Religion is a funny thing. I have nothing against God. I love God, everyone’s God. I believe in divinity and miracles. I know there is someone above who answers prayers. Point being, I love God, you call him/her by your name, I call him/her by my name. It is just his Fan club that I am having trouble with. I mean Gods come in all shape and sizes, they may have family, they may be celibate. But, they are one. However, the manner in which you worship them varies in Hinduism. The denomination is independent of religion. Considering that they are deified in human form, therefore, their worship is very different. Thus, as a man in this patriarchal misogynist society, there will be fewer restrictions placed upon you whereas as a woman you will face numerous restrictions, to the extent that some Gods will be kept virtually off limit. Because, God forbid, you as a woman may become powerful if God is happy with you and grants you your wish. It is immaterial what wish it is, however.
I have been following Sabarimala arguments with some zealous enthusiasm. Well, you can say that the neo-feminist in me is finding it hard to digest a lot of points there. To begin with, the whole argument about a woman and her impurity being judged due to menstruation, leaves me with that sudden sinking feeling. Since childhood, we have been told that during menstruation don’t touch God, go to temple or do pooja because you will make the God impure. Primarily, the life-giving function of a woman was considered impure. She is made to feel guilty about it for her entire fertile years. And now the Hon’ble Supreme Court of India is asked to decide whether or not a woman (10-50 years of age) can enter a temple since ‘she cannot stay pure’ for all of 41 days, considering that the God is celibate.
Sometimes, the basic sense of human being is lost behind the customs that they are made to follow. I understand the connotation of customary law. But what I don’t understand is why it is necessary that such wrong customs are being argued upon in the highest Court of the country, being tested against the constitutional rights bestowed upon us. But, when you go through the arguments posed by the best lawyers in the country, the lawyer in me realizes that there is always a different way of looking at customs. Like it was submitted before the bench that not all exclusion is discrimination. I agree on that. I agree to the fact that many religions do not allow the entry of women in their place of worship, menstruating or not. Many temples in India do not allow the entry of men. In fact the menstruating Goddess Kamakhya Devi’s temple does not allow a menstruating woman.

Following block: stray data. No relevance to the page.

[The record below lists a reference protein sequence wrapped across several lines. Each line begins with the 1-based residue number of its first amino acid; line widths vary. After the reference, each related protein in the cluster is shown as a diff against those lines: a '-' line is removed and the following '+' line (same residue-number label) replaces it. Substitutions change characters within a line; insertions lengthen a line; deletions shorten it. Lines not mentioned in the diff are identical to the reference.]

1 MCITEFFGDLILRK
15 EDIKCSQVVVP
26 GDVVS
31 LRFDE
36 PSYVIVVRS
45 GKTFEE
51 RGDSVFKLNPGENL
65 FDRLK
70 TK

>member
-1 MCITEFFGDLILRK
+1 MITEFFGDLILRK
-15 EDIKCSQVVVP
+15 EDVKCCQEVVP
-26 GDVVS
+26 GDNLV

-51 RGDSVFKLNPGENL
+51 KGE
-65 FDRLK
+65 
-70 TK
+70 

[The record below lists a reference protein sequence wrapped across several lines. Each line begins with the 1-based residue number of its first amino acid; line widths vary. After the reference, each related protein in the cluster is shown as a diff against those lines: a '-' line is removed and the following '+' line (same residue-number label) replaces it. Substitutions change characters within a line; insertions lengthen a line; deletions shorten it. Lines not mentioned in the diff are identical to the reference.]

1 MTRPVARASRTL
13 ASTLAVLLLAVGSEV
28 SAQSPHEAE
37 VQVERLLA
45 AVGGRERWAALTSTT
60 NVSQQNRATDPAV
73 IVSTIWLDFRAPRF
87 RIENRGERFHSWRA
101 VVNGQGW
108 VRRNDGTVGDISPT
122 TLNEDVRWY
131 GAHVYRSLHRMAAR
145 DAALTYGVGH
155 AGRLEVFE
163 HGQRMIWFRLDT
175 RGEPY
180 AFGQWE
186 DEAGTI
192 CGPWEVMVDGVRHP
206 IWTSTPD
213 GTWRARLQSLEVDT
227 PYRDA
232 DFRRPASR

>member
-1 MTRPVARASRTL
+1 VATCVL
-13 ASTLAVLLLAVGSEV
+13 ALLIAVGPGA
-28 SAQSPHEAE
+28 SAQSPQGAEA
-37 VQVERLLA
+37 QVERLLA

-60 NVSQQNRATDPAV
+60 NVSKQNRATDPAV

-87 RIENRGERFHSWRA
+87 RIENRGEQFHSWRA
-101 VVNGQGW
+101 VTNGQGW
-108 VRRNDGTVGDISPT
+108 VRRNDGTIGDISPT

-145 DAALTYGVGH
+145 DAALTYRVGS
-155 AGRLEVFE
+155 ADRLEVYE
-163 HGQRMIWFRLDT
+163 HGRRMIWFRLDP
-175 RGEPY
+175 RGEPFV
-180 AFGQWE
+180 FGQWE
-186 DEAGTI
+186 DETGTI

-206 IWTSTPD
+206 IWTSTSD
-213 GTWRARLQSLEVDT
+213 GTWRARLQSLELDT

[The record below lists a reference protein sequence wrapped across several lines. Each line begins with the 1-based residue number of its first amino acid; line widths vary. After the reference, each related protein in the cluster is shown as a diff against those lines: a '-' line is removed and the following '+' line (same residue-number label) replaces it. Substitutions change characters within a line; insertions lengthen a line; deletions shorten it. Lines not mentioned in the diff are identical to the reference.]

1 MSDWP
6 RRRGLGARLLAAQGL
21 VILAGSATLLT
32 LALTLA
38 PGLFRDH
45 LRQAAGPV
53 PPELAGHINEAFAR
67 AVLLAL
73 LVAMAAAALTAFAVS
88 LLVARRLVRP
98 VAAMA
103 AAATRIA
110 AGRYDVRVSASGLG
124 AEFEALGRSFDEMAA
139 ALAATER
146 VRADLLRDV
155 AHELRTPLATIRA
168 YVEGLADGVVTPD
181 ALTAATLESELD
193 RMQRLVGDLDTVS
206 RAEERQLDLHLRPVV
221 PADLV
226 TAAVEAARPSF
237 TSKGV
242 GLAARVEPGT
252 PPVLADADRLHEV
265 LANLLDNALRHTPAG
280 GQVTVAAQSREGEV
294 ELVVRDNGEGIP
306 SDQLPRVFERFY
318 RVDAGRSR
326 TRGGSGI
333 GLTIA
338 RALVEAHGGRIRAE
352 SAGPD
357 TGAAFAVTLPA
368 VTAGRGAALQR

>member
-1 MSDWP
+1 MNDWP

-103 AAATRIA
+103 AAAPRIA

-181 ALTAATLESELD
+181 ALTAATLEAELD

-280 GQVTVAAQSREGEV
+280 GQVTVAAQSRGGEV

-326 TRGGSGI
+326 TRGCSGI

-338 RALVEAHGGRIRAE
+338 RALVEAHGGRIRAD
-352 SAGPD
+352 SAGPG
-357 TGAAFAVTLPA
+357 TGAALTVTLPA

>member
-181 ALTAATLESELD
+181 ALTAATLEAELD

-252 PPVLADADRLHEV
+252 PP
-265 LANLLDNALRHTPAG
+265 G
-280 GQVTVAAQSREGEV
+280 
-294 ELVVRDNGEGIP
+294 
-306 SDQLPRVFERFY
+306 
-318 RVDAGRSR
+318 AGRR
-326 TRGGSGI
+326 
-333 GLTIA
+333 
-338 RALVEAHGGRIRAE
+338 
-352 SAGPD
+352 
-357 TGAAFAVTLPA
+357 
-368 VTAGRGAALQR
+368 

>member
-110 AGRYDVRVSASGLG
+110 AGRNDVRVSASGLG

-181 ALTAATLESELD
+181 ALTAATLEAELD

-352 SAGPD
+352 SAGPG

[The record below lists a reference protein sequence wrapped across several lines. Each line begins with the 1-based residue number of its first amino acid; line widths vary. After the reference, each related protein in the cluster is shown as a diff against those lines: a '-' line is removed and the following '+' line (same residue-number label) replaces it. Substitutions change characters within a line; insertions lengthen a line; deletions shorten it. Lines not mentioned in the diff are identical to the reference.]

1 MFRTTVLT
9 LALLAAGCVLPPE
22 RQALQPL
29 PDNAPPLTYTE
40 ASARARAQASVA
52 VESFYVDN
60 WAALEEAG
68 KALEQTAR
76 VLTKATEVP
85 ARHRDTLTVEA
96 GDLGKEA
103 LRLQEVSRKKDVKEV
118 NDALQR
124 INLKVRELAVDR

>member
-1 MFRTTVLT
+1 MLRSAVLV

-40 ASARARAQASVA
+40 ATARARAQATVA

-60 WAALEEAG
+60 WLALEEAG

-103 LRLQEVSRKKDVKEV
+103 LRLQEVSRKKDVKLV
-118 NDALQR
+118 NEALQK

As the arguments on Sabarimala enter seventh day before the Constitutional Bench, it is to be seen whether Lord Ayyappa as a juristic person, who pays taxes, can demand his constitutional right under Articles 21, 25 and 26? Whether the Lord has right to privacy? Whether the Essentiality test and judges assuming theological role is called for? Justice Chandrachud’s opinion that the test should be limited to a practice subscribing to the Constitution irrespective of whether it is essential or not, is the correct proposition. To sum it, Justice Nariman rightly observed, ‘You have a right, subject to other person’s right, subject to Part III and subject to laws made.’ I am waiting with bated breath on what the Constitution Bench decides. I want to know who wins, the lawyer in me or the woman in me?
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